Pregnancy Test in Ancient Egypt

Anne Hart has written an article in which she says that archaeologists examining ancient Egyptian medical training manuals have found a document that might be considered the earliest recorded pregnancy test. According to Hart, the document dates from around 1350 B.C.E.

The test consists of women who think they might be pregnant urinating on wheat and barley whole grains/seeds. The ancient papyrus translates as follows:

“If the barley seeds sprout or grow, it means a male child will be born. If the wheat sprouts and thrives, it means a female child will arrive in a few months. If the barley and wheat grains never sprout and grow when a woman urinates on the grain seeds, the woman is not pregnant and therefore, will not give birth this time around.”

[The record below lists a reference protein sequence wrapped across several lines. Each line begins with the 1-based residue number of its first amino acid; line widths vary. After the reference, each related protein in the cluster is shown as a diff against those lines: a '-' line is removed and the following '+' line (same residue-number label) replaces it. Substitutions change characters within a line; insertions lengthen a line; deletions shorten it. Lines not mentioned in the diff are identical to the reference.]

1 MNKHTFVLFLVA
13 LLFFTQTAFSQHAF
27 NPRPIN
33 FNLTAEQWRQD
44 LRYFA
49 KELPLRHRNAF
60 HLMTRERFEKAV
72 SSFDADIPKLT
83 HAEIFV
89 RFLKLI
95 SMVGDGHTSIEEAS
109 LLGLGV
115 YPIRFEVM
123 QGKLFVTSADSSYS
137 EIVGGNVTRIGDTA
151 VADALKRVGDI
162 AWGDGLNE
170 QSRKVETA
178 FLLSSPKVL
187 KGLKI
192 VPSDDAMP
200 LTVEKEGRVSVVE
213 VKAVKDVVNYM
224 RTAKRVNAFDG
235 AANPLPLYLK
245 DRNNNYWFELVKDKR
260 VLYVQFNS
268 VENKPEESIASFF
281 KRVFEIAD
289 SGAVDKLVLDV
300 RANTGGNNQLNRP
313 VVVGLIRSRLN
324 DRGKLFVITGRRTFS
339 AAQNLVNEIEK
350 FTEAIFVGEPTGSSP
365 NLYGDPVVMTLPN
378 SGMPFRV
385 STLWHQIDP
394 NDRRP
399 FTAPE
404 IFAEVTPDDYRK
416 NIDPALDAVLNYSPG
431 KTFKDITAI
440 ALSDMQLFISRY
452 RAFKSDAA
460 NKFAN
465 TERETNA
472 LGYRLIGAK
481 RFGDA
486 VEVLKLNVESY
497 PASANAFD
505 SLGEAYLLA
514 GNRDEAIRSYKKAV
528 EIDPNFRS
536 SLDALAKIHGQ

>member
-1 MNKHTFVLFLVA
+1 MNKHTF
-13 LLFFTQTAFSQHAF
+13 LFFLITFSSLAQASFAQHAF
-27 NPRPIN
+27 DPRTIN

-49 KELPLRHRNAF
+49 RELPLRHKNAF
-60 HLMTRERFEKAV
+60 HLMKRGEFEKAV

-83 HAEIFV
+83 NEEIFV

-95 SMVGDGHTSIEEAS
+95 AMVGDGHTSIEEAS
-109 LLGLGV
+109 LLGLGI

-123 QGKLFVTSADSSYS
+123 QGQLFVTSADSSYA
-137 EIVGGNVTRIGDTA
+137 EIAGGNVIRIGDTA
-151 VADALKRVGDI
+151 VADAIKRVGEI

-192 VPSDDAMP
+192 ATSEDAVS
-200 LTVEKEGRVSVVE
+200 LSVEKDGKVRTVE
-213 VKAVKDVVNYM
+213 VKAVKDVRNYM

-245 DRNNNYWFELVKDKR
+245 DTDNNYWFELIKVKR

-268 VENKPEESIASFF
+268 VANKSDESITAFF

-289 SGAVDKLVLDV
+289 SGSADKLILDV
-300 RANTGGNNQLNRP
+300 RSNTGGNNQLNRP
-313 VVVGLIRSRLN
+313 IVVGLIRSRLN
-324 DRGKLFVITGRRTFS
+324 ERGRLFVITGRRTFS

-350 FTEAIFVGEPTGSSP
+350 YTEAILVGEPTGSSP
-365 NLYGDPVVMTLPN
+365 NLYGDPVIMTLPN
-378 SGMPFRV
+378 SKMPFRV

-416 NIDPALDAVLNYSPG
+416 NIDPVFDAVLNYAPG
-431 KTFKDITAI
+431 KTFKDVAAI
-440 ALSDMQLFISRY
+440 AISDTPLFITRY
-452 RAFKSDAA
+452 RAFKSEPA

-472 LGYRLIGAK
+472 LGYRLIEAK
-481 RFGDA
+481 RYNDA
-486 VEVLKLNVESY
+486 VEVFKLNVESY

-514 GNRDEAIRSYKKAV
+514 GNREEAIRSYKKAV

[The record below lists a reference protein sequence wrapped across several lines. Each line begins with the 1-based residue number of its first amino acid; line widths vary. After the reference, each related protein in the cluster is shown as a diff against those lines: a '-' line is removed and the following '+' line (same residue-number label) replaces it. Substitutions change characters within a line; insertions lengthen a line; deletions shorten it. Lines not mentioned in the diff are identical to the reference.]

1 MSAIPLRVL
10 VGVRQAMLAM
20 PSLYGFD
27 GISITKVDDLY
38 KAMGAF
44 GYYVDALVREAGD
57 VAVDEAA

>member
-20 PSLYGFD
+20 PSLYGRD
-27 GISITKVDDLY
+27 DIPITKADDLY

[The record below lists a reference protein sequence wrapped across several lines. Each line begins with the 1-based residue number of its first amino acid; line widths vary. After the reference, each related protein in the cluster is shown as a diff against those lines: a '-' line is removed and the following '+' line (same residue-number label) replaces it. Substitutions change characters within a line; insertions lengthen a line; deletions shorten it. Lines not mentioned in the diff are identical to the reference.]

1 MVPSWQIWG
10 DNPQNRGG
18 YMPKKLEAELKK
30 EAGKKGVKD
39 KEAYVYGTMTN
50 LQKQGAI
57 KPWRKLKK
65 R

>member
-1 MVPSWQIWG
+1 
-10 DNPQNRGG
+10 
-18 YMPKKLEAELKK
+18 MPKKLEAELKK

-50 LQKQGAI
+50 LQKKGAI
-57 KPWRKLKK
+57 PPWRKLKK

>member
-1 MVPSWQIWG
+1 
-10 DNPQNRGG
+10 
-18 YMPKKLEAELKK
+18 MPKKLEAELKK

Hart also reports that “Archaeologists actually tested the ancient Egyptian medicinal folklore in 1963. They had pregnant women do the test and found it to be 70 percent accurate. The reason why the ancient Egyptian and probably Sumerian test works is because the urine of pregnant women contains a high level of estrogen and progesterone, especially the estrogen that may help the grains to sprout.”

Read the article in its entirety here.

If this ancient Egyptian pregnancy test worked with a 70 percent accuracy rate, then, the test was highly reliable. The fact also that the grains sprouted only when the pregnant women urinated on the seeds, but not when women who were not pregnant urinated on them is another evidence that the procedure was truly effective.

Claude Mariottini
Professor of Old Testament
Northern Baptist Seminary

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